Vice President and Director of Ocean Drilling Programs, Consortium for Ocean Leadership, Inc.
Gregory Boebinger
Director, National High Magnetic Field Laboratory and Professor, University of Florida and Florida State University
Sol Michael Gruner
Director, Cornell High Energy Synchrotron Source and Professor, Cornell University

Subcommittee Members Present:
Mo Brooks (R-AL), Chair
Daniel Lipinski (D-IL), Ranking Member
Suzanne Bonamici (D-OR)

On April 18, the House Committee on Science, Space and Technology Subcommittee on Research and Science Education held a hearing to discuss the management, planning and stewardship of major multi-user research facilities funded by the National Science Foundation (NSF). The subcommittee examined standard operations of these facilities, stressing financial responsibility and the feasibility of a recompete of NSF contracts.

Chairman Mo Brooks (R-AL) began his opening statement stating that 15 percent of the NSF budget and $1.1 billion was requested for FY 2013 to fund major multi-user facilities. This money is to support research at these facilities and their construction and maintenance. Facilities of this nature include telescopes and marine research vessels. The chairman said he hoped to “ensure planning, operations, management and overall stewardship of … projects is being carried out responsibly” with this hearing. He emphasized the possibility of a recompete, the ability to renegotiate terms of a contract upon its completion.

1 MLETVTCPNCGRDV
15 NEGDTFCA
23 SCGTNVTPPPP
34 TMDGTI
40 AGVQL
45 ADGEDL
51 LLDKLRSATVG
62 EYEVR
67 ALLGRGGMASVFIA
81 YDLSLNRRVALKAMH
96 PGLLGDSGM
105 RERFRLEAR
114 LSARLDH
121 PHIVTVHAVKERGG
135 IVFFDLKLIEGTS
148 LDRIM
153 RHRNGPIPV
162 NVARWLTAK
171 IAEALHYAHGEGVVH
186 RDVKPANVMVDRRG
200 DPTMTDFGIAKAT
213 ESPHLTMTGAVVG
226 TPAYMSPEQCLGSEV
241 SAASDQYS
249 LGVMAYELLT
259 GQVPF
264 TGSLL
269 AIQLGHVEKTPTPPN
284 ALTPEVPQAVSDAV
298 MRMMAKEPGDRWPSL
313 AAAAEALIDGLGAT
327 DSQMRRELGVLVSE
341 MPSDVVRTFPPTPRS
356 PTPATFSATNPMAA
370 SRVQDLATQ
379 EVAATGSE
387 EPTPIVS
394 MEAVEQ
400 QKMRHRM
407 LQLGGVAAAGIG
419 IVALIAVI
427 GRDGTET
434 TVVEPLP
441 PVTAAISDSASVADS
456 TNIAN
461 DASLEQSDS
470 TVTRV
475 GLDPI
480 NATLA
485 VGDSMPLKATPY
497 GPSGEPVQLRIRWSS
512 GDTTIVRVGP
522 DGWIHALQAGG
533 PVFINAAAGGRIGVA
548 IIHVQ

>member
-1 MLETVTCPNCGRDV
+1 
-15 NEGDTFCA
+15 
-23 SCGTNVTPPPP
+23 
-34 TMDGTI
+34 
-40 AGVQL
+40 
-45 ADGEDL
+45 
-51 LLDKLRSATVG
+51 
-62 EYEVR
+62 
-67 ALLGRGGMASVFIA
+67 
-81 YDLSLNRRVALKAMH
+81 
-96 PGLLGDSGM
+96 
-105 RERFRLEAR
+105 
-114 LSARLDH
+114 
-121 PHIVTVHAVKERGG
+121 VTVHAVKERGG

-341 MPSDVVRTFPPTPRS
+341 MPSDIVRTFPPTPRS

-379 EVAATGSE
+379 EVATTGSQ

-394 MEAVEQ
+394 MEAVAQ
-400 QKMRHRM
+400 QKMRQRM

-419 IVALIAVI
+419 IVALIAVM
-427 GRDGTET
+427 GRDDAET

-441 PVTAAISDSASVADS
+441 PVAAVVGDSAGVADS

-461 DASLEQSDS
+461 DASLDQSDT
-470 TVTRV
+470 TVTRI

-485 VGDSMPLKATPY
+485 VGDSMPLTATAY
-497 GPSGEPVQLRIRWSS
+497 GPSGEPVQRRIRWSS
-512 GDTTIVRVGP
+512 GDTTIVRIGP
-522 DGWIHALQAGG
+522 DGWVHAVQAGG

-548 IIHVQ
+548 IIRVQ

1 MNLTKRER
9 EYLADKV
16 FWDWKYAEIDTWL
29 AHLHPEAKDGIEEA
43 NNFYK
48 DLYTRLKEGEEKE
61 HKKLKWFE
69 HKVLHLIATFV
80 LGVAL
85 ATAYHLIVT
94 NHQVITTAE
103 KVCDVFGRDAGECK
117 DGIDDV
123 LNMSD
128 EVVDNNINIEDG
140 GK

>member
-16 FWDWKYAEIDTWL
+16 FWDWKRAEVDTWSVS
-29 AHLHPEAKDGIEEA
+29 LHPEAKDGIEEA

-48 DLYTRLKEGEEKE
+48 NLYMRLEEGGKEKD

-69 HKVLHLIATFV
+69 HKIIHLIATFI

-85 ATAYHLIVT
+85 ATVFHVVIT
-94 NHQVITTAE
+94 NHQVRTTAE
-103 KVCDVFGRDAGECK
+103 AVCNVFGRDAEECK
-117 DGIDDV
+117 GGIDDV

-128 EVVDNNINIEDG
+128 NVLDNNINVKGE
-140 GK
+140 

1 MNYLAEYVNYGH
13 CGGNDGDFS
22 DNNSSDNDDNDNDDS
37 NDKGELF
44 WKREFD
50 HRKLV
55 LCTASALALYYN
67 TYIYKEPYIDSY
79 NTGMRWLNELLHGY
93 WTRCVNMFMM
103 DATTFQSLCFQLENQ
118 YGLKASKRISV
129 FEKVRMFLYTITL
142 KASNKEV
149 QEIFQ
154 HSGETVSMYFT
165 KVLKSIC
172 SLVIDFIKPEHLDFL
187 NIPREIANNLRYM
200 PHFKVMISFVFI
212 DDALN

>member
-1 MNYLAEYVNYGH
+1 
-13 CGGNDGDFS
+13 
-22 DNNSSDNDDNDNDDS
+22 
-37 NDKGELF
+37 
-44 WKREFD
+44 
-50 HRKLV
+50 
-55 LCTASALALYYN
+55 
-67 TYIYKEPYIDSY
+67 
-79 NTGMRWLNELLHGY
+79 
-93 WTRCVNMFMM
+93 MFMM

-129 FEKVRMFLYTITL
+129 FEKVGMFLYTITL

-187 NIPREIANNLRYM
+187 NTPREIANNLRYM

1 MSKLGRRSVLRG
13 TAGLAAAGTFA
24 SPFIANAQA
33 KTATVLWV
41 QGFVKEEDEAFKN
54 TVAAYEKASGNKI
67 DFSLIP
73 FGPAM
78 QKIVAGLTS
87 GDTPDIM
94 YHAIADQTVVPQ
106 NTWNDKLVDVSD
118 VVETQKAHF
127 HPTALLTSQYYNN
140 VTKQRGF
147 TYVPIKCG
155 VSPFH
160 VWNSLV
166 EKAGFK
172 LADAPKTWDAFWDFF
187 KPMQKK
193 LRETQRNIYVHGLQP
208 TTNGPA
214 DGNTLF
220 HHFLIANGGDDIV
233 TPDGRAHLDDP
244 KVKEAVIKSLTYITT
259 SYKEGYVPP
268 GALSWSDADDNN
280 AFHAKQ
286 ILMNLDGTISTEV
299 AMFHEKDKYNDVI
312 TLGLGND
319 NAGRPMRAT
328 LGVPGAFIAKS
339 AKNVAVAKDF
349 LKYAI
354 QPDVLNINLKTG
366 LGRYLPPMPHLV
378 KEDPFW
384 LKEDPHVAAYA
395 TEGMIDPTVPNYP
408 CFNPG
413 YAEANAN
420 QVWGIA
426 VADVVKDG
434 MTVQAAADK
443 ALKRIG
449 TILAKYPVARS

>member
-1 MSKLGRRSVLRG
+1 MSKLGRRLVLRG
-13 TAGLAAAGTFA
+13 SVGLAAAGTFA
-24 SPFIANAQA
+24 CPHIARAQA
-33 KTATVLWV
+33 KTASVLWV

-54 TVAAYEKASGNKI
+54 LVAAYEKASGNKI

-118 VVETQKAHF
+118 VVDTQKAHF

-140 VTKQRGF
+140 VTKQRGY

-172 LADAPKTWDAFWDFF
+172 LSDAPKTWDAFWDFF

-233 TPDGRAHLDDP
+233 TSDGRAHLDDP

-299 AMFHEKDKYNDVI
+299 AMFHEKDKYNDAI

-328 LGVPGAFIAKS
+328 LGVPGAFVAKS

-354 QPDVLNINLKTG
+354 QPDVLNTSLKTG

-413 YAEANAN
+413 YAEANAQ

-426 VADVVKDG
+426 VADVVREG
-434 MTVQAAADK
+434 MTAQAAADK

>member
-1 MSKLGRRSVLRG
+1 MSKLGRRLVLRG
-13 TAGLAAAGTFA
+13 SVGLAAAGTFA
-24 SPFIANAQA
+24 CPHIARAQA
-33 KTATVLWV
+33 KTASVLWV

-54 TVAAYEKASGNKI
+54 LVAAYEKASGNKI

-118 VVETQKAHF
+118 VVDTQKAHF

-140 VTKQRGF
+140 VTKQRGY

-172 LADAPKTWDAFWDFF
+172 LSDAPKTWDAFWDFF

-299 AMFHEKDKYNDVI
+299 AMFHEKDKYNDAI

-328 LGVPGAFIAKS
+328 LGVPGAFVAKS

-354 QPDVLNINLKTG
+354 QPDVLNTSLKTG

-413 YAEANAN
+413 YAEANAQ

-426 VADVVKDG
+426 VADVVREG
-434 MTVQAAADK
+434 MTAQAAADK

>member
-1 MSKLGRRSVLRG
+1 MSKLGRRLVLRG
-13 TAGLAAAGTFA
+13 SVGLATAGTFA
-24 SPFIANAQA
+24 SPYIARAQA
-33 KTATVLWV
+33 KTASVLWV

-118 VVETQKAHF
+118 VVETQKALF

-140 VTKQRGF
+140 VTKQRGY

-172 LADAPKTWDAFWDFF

Ranking Member Daniel Lipinski (D-IL) expressed gratitude for the series of hearings on NSF policies in his opening statement. He pointed out that the most recent review of NSF policies by the subcommittee was ten years prior. Lipinski said he hoped to gain understanding of the recompetition procedure of a contract when a facility has significant international partnerships and the allocation of funds when a facility is decommissioned. However, he noted that no NSF board members were present to fully investigate his questions.

Ethan Schrier, president of Associated Universities Inc. (AUI), a contract group which promotes scientific research by uniting university and government resources, oversees the National Radio Astronomy Observatory (NRAO) which manages three major multi-user NSF facilities and is constructing a fourth. The Atacama Large Millimeter/Submillimeter Array (ALMA) is being built in Atacama, Peru. In his testimony, Schrier stated that despite the NRAO’s leadership in building the array, a recompete could cause a transfer of ALMA’s ownership to a Peruvian or other foreign agency. He lauded the benefits of international cooperation in building ALMA, but said he would regret the loss to American astronomers if they could not “reap the benefits of the large U.S. investment in ALMA.”